For example, my photograph above is a building that has been abandoned. As of today, the white plaster of the building is tumbling off on to the cement. Revealing red bricks, which may have never been known if it were kept up to perfect condition.

Also to the right of the foreground, there is an image that appears to be a broken human hand. To me, the hand represents the role people have contributed to the carelessness we have shown this world we live in.

Sunday, July 22, 2012

Decay: Andrew Pusbach

“We are threatened with suffering from three directions: from our own body, which is doomed to decay and dissolution and which cannot even do without pain and anxiety as warning signals; from the external world, which may rage against us with overwhelming and merciless forces of destruction; and finally from our relations to other men. The suffering which comes from this last source is perhaps more painful than any other.” – Sigmund Freud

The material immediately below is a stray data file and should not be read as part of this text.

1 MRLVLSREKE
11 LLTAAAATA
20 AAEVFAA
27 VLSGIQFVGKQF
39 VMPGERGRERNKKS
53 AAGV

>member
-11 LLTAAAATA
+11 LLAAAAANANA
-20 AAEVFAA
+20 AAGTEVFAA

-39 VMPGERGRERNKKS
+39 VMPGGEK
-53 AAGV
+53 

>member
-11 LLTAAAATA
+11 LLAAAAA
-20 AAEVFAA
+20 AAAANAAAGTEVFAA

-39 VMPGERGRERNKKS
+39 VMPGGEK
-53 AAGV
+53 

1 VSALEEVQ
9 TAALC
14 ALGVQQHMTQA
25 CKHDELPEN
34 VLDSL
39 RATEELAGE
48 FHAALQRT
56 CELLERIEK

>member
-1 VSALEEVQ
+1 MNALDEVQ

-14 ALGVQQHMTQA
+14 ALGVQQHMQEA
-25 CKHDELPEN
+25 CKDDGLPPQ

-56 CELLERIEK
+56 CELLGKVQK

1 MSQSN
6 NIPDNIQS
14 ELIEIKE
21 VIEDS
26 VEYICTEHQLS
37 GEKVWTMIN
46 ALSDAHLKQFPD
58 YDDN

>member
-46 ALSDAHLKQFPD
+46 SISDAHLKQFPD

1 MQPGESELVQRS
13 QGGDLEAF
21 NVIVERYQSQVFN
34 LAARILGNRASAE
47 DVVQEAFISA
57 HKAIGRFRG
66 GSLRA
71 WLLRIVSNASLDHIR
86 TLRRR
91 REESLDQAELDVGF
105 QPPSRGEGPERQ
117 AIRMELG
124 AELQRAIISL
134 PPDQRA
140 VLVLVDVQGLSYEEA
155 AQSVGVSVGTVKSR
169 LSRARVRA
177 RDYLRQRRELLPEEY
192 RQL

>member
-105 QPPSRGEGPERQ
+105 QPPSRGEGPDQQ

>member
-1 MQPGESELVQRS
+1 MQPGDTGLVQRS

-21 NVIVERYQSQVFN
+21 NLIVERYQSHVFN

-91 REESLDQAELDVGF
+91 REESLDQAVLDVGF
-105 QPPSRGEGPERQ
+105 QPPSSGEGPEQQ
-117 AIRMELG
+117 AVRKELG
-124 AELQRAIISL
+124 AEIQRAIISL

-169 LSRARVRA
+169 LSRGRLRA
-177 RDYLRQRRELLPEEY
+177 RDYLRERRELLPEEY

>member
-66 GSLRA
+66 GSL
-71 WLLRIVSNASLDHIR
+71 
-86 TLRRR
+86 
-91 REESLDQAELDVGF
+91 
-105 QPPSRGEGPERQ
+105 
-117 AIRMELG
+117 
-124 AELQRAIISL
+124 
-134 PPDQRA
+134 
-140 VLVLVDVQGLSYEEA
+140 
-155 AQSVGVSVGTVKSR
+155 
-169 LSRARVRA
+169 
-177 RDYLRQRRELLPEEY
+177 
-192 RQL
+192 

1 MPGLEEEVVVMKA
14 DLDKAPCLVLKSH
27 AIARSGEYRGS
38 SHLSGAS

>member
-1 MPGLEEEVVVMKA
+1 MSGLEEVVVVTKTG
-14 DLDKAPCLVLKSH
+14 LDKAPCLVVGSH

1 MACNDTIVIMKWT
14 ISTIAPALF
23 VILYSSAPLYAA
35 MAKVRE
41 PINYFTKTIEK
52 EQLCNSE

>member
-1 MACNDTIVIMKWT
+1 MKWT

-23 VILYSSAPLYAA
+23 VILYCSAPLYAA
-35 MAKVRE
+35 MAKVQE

Decay comes in many forms and has countless interpretations.  Throughout human history mankind has suffered. As the above quote states, much of the pain in this world is brought on by our relations to other men.

Life, existing on this planet is a form of decay, the moment we are conceived in the womb the clock starts ticking. Our days on this planet are numbered.
 With this idea in mind, I made my way out to south east Colorado in search of abandoned houses. These houses and the objects within them tell a story, a story about their past occupants; they offer a small window into what was once private and personal. Many of the houses that I came upon were far removed from the rest of civilization, which allowed seclusion and shelter from the rest of society.
 I don’t know who lived in these houses, I don’t know why they stand vacant, and I don’t know the persons predisposition towards his fellow man. But, I do wonder who they were and what happened to them and how they lived their lives. The impression that I walked away with was one of sadness, struggle, and loneliness.